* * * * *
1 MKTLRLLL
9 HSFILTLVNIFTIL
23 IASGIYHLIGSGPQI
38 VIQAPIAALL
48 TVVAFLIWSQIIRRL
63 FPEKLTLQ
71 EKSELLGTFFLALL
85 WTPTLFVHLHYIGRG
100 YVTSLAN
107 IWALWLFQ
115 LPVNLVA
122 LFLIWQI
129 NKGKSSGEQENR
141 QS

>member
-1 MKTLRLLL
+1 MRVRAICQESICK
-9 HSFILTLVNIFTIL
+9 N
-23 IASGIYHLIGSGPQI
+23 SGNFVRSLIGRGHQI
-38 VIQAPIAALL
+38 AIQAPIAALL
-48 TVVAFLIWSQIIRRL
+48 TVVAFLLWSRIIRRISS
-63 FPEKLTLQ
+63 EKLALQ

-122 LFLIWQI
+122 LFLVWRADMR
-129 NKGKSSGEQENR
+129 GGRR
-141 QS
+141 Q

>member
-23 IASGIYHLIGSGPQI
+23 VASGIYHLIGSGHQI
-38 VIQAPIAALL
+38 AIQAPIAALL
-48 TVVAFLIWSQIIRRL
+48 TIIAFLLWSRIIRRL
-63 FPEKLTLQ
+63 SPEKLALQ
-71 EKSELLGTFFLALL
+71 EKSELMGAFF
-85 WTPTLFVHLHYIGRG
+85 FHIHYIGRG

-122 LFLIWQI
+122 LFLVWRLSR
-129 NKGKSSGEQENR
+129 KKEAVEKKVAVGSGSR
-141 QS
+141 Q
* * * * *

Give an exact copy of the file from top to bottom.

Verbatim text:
1 MKTLRLLL
9 HSFILTLVNIFTIL
23 IASGIYHLIGSGPQI
38 VIQAPIAALL
48 TVVAFLIWSQIIRRL
63 FPEKLTLQ
71 EKSELLGTFFLALL
85 WTPTLFVHLHYIGRG
100 YVTSLAN
107 IWALWLFQ
115 LPVNLVA
122 LFLIWQI
129 NKGKSSGEQENR
141 QS

>member
-1 MKTLRLLL
+1 MRVRAICQESICK
-9 HSFILTLVNIFTIL
+9 N
-23 IASGIYHLIGSGPQI
+23 SGNFVRSLIGRGHQI
-38 VIQAPIAALL
+38 AIQAPIAALL
-48 TVVAFLIWSQIIRRL
+48 TVVAFLLWSRIIRRISS
-63 FPEKLTLQ
+63 EKLALQ

-122 LFLIWQI
+122 LFLVWRADMR
-129 NKGKSSGEQENR
+129 GGRR
-141 QS
+141 Q

>member
-23 IASGIYHLIGSGPQI
+23 VASGIYHLIGSGHQI
-38 VIQAPIAALL
+38 AIQAPIAALL
-48 TVVAFLIWSQIIRRL
+48 TIIAFLLWSRIIRRL
-63 FPEKLTLQ
+63 SPEKLALQ
-71 EKSELLGTFFLALL
+71 EKSELMGAFF
-85 WTPTLFVHLHYIGRG
+85 FHIHYIGRG

-122 LFLIWQI
+122 LFLVWRLSR
-129 NKGKSSGEQENR
+129 KKEAVEKKVAVGSGSR
-141 QS
+141 Q